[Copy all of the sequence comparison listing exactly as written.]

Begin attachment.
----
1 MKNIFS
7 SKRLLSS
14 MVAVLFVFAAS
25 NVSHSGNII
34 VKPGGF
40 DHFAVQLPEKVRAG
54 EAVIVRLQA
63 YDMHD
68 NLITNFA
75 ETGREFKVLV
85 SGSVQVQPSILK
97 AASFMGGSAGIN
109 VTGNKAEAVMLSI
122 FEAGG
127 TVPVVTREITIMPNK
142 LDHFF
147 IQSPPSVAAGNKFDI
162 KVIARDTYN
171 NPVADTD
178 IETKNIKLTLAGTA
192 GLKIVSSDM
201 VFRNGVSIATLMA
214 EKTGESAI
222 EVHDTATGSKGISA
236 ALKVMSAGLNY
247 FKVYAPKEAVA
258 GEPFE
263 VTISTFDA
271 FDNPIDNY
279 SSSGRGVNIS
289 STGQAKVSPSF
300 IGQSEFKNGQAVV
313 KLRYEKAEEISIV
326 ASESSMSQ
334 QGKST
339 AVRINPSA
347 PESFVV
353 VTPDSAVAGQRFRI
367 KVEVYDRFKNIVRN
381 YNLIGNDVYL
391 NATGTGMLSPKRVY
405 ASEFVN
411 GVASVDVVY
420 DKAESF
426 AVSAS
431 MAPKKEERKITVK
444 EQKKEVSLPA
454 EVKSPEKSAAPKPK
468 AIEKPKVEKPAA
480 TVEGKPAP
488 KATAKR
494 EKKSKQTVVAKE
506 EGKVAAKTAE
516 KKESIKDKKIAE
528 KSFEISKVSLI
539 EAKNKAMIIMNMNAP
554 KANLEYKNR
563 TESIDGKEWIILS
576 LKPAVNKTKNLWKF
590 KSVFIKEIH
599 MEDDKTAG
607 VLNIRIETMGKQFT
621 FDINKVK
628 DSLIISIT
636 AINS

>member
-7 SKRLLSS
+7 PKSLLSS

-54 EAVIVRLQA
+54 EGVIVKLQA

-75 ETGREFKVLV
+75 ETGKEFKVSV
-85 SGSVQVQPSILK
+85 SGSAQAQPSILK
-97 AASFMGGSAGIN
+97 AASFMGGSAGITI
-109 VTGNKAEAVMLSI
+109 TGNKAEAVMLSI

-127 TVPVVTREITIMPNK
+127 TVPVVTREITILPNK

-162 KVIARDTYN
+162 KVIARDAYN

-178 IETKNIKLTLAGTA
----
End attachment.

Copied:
1 MKNIFS
7 SKRLLSS
14 MVAVLFVFAAS
25 NVSHSGNII
34 VKPGGF
40 DHFAVQLPEKVRAG
54 EAVIVRLQA
63 YDMHD
68 NLITNFA
75 ETGREFKVLV
85 SGSVQVQPSILK
97 AASFMGGSAGIN
109 VTGNKAEAVMLSI
122 FEAGG
127 TVPVVTREITIMPNK
142 LDHFF
147 IQSPPSVAAGNKFDI
162 KVIARDTYN
171 NPVADTD
178 IETKNIKLTLAGTA
192 GLKIVSSDM
201 VFRNGVSIATLMA
214 EKTGESAI
222 EVHDTATGSKGISA
236 ALKVMSAGLNY
247 FKVYAPKEAVA
258 GEPFE
263 VTISTFDA
271 FDNPIDNY
279 SSSGRGVNIS
289 STGQAKVSPSF
300 IGQSEFKNGQAVV
313 KLRYEKAEEISIV
326 ASESSMSQ
334 QGKST
339 AVRINPSA
347 PESFVV
353 VTPDSAVAGQRFRI
367 KVEVYDRFKNIVRN
381 YNLIGNDVYL
391 NATGTGMLSPKRVY
405 ASEFVN
411 GVASVDVVY
420 DKAESF
426 AVSAS
431 MAPKKEERKITVK
444 EQKKEVSLPA
454 EVKSPEKSAAPKPK
468 AIEKPKVEKPAA
480 TVEGKPAP
488 KATAKR
494 EKKSKQTVVAKE
506 EGKVAAKTAE
516 KKESIKDKKIAE
528 KSFEISKVSLI
539 EAKNKAMIIMNMNAP
554 KANLEYKNR
563 TESIDGKEWIILS
576 LKPAVNKTKNLWKF
590 KSVFIKEIH
599 MEDDKTAG
607 VLNIRIETMGKQFT
621 FDINKVK
628 DSLIISIT
636 AINS

>member
-7 SKRLLSS
+7 PKSLLSS

-54 EAVIVRLQA
+54 EGVIVKLQA

-75 ETGREFKVLV
+75 ETGKEFKVSV
-85 SGSVQVQPSILK
+85 SGSAQAQPSILK
-97 AASFMGGSAGIN
+97 AASFMGGSAGITI
-109 VTGNKAEAVMLSI
+109 TGNKAEAVMLSI

-127 TVPVVTREITIMPNK
+127 TVPVVTREITILPNK

-162 KVIARDTYN
+162 KVIARDAYN

-178 IETKNIKLTLAGTA